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  15. The teleological account of proportional surveillance.Frej Klem Thomsen - 2020 - Res Publica (3):1-29.
    This article analyses proportionality as a potential element of a theory of morally justified surveillance, and sets out a teleological account. It draws on conceptions in criminal justice ethics and just war theory, defines teleological proportionality in the context of surveillance, and sketches some of the central values likely to go into the consideration. It then explores some of the ways in which deontologists might want to modify the account and illustrates the difficulties of doing so. Having set out the (...)
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  16. Teleology and Natures in Descartes' Sixth Meditation.Karen Detlefsen - 2013 - In Descartes' Meditations: A Critical Guide. Cambridge University Press. pp. 153-176.
    In this paper, I consider Descartes’ Sixth Meditation dropsy passage on the difference between the human body considered in itself and the human composite of mind and body. I do so as a way of illuminating some features of Descartes’ broader thinking about teleology, including the role of teleological explanations in physiology. I use the writings on teleology of some ancient authors for the conceptual (but not historical) help they can provide in helping us to think about the (...)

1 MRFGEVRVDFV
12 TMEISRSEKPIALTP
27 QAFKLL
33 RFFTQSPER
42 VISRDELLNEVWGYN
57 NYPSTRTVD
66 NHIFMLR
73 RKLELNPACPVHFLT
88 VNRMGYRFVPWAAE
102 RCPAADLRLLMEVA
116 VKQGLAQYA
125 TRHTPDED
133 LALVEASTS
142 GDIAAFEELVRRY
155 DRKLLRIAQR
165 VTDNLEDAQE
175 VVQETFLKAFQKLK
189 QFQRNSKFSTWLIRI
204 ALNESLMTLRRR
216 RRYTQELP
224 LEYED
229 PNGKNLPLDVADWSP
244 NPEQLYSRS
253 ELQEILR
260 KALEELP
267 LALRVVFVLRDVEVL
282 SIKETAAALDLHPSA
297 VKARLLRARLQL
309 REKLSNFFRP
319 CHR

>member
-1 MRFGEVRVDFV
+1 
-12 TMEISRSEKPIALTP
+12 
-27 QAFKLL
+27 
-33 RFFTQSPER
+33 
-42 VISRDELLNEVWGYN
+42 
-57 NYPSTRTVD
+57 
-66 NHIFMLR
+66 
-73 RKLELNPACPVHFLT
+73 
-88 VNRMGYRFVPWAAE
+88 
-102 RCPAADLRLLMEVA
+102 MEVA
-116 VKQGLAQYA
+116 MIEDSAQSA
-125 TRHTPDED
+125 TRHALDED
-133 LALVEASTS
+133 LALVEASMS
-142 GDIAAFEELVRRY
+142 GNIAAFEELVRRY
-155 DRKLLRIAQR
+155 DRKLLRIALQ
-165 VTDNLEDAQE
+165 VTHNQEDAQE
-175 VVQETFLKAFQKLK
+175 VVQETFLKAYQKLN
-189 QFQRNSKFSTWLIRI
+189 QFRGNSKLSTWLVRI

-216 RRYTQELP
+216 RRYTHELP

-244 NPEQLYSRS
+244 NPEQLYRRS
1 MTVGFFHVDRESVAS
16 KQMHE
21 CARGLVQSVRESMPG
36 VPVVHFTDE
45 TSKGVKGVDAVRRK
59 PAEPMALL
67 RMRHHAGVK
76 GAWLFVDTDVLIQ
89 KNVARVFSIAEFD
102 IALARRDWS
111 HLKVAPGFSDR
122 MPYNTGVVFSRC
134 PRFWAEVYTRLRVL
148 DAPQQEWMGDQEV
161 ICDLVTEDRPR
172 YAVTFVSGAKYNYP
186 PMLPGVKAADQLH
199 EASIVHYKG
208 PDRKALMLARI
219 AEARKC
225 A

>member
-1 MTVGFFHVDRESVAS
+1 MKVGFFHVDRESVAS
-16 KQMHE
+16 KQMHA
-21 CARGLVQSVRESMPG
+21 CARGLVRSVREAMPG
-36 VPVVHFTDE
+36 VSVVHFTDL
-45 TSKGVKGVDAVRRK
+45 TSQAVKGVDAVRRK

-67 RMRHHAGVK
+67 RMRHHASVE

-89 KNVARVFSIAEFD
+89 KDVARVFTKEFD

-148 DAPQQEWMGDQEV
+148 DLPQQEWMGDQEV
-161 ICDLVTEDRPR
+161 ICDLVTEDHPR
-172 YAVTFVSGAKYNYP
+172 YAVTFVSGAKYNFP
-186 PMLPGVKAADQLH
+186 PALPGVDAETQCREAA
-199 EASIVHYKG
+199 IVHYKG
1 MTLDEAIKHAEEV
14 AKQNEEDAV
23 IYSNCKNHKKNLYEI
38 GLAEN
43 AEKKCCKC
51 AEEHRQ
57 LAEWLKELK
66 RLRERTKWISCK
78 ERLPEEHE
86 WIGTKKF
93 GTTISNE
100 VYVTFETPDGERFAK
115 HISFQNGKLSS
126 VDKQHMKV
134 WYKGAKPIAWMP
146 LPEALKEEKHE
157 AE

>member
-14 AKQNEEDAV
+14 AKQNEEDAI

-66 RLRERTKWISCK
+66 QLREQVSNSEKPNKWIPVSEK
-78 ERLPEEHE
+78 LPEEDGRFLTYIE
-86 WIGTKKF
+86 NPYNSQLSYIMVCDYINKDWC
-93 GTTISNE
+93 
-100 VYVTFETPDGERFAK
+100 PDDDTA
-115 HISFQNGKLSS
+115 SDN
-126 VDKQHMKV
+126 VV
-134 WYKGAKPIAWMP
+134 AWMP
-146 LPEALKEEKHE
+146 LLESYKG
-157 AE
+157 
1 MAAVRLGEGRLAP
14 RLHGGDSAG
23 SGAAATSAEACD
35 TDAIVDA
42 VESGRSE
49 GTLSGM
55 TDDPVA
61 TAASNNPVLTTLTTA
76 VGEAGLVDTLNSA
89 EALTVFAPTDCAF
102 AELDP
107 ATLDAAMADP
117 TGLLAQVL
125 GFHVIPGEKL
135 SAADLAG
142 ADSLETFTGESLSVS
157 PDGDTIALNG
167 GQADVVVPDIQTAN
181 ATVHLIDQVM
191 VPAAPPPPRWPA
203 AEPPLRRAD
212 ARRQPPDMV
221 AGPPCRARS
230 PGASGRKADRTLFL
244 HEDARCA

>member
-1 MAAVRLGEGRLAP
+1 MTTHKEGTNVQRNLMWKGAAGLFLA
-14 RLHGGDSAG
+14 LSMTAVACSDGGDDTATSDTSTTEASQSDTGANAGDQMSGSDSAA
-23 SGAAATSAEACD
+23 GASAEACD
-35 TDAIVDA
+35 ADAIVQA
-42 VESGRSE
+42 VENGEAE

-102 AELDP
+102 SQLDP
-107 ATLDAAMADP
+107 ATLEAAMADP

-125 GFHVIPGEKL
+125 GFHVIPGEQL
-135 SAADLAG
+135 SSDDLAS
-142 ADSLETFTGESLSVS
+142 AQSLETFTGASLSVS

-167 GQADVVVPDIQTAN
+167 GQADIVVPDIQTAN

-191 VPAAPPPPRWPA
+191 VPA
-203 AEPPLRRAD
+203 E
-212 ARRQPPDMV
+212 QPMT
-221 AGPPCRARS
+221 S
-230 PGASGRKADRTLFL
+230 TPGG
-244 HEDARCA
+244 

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  17. An externalist teleology.Gunnar Babcock & Daniel W. McShea - 2021 - Synthese 199 (3-4):8755-8780.
    Teleology has a complicated history in the biological sciences. Some have argued that Darwin’s theory has allowed biology to purge itself of teleological explanations. Others have been content to retain teleology and to treat it as metaphorical, or have sought to replace it with less problematic notions like teleonomy. And still others have tried to naturalize it in a way that distances it from the vitalism of the nineteenth century, focusing on the role that function plays in teleological (...)